‘National treasure’ Su Pollard will star in Harpy at The Brunton in Musselburgh on Saturday, October 30.

The much-loved actress is set to give a one-woman “tour-de-force” performance in what has been dubbed a “razor-sharp and bittersweet dark drama” from Fringe First award-winner Philip Meeks, who wrote the plays Kiss Me Honey, Honey! and Murder, Margaret and Me.

A Brunton spokesperson said: “Having had to reschedule from March 2020, we are delighted to finally welcome Su Pollard to The Brunton.”

Harpy tells the funny and tragic story about one woman’s lifelong battle to find a treasured possession she once lost; and which she’ll do anything to get back.

The play debuted at the Edinburgh Festival Fringe in 2018.

Su, who played Peggy in the award-winning sitcom Hi-de-Hi!, said: “Harpy tells a funny and tragic story about one woman’s lifelong battle to find a treasured possession she once lost. It makes you think about the idea of mental health and how it’s dealt with.

“Birdie has mental health issues but she also has a different way of looking at things that’s wiser than many of the characters she encounters.

“The play makes you wonder if some people are diagnosed as suffering from certain conditions just because they don’t quite fit in with society’s expectations of normal behaviour.”

Asked what drew her to the play, she explained: “Firstly, the big attraction was having a play written for me. That has never happened, so I was mega excited! Secondly, when I read the script, I was immediately struck by how real, sincere, poignant and funny it was – a piece well worth doing.”

And how does it feel to get back onstage after more than a year in lockdown?

She said: “It’s absolutely wonderful to be getting back onstage and creating entertainment after all this time! I can’t wait to see people in a theatre again and engage with an audience. There’s such a buzz from live theatre and it has been greatly missed.”

She added: “As I’m quite a sociable person, I have to admit the lockdown hit me hard. I remember after we had to stop doing Harpy, we travelled back into London, which was like a ghost town. It felt like the end of the world.

“For the first week or so, I had a clearout at home. Then I was considering having another clearout. I could have been left with an empty house but Philip Meeks sent me a load of books.

“I’ve not had much time for reading in the past but I became obsessed. I started reading for hours and hours a day.

“In the second lockdown, of course, I was rehearsing for MasterChef. I must have cooked each dish I did about 20 times. I’d take portions round to my neighbours and they’d tell me if I’d improved. I think they were glad I didn’t make it to the finals or they might have had to move.”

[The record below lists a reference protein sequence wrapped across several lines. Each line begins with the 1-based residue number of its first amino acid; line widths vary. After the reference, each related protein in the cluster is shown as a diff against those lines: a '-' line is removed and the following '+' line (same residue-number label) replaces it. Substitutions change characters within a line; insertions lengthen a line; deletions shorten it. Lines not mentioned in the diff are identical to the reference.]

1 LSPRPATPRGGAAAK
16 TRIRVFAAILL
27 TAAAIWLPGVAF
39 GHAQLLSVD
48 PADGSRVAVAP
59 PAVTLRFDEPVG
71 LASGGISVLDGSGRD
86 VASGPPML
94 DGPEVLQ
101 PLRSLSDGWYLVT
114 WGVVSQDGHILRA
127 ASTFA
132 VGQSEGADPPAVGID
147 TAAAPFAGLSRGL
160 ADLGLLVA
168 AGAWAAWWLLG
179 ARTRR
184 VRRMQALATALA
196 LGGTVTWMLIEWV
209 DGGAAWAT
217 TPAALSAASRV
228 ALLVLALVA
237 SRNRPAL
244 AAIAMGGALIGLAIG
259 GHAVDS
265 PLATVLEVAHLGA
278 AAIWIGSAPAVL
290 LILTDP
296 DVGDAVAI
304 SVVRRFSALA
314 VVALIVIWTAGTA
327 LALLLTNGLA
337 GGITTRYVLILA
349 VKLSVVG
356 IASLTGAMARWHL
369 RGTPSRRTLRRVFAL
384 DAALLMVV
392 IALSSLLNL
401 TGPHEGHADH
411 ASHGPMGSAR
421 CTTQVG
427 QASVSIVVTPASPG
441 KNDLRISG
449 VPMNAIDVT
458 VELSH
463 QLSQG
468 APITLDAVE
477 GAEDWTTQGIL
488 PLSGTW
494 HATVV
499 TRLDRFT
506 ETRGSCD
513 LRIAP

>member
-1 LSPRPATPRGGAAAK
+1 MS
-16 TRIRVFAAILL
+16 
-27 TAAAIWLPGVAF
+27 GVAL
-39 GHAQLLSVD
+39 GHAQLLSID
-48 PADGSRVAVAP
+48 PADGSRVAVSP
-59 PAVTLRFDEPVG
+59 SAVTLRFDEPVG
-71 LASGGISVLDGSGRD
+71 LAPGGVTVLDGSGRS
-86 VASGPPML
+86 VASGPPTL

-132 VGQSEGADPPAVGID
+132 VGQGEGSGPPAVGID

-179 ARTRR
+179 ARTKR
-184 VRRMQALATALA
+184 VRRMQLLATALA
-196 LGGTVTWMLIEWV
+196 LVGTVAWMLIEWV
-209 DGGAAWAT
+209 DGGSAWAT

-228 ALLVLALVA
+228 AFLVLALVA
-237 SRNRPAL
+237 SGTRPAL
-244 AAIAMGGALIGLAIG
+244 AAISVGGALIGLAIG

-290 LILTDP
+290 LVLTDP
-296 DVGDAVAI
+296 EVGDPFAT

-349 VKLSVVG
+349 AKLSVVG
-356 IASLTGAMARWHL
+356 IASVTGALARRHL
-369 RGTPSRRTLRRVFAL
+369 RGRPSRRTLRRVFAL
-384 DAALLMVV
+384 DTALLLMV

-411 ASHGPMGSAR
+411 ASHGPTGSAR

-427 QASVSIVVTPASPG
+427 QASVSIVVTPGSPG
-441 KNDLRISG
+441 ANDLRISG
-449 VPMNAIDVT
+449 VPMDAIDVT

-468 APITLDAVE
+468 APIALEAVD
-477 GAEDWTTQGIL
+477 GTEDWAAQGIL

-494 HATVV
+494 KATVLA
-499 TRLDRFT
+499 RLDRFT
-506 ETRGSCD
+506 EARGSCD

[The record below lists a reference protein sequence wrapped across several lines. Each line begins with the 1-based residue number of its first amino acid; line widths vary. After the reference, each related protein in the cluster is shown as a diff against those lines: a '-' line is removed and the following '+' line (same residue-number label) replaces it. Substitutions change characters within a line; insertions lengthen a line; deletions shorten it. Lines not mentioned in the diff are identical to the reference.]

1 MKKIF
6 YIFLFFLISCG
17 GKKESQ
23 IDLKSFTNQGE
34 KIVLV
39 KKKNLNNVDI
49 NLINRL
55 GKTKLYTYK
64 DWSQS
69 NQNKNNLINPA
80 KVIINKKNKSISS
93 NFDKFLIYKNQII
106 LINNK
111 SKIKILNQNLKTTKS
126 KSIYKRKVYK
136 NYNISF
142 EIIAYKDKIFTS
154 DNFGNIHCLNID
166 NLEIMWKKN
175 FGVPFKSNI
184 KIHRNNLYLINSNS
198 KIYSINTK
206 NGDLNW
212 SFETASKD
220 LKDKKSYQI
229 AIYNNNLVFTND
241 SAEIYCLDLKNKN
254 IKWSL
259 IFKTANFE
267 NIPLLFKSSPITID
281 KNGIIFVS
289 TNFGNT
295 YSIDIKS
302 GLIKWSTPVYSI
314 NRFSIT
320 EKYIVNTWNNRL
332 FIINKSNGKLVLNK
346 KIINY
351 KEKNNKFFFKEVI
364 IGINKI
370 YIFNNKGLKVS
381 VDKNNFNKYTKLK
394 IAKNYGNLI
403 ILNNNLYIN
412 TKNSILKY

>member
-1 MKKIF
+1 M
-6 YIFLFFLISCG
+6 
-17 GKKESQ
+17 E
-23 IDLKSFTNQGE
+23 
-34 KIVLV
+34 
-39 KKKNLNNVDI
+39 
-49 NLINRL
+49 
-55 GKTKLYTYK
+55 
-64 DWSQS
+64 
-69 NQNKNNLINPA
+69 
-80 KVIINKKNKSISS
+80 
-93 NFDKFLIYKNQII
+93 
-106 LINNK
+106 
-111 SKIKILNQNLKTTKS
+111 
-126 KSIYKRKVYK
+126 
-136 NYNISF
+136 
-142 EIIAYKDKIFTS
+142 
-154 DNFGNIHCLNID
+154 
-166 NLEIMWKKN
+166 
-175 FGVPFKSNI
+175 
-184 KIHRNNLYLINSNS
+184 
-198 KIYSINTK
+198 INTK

Asked what was the weirdest thing she had kept hold of, she replied: “It’s not really weird but I have had a long, multicoloured hand-knitted dress with a big collar for 40 years and I can turn it into a mini skirt.”

Does she think discussions of mental health are inclusive of an older generation or focus too much on younger people?

She replied: “Mental health is now thankfully on the agenda and people are able to talk openly about it. But only a few decades ago it was still a taboo subject.

“There must be thousands of older people who’ve lived their lives with illnesses like chronic depression but have never been able to say how they feel, and I think their voices and experiences are unheard.

“It’s also an issue that someone like Birdie, who had an extreme and more obvious mental illness, will have been through so many shifts in medication over the last few years. In the play, she’s stopped taking her pills and I can’t say I blame her.”

Su said she would like to think that people would go away feeling hope and a bit more empathy about people who behaved differently from themselves.

She added: “Often, we latch on to those around us who are seen to not be ‘normal’ because they make us look sane, stable and socially acceptable, when, if truth be told, we all have our foibles and odd ways. Harpy is also a play about the lives that touch us where we live. Birdie collects lost stories and the histories of people long gone and forgotten. Hopefully it will make you look differently at the people you see every day where you live.”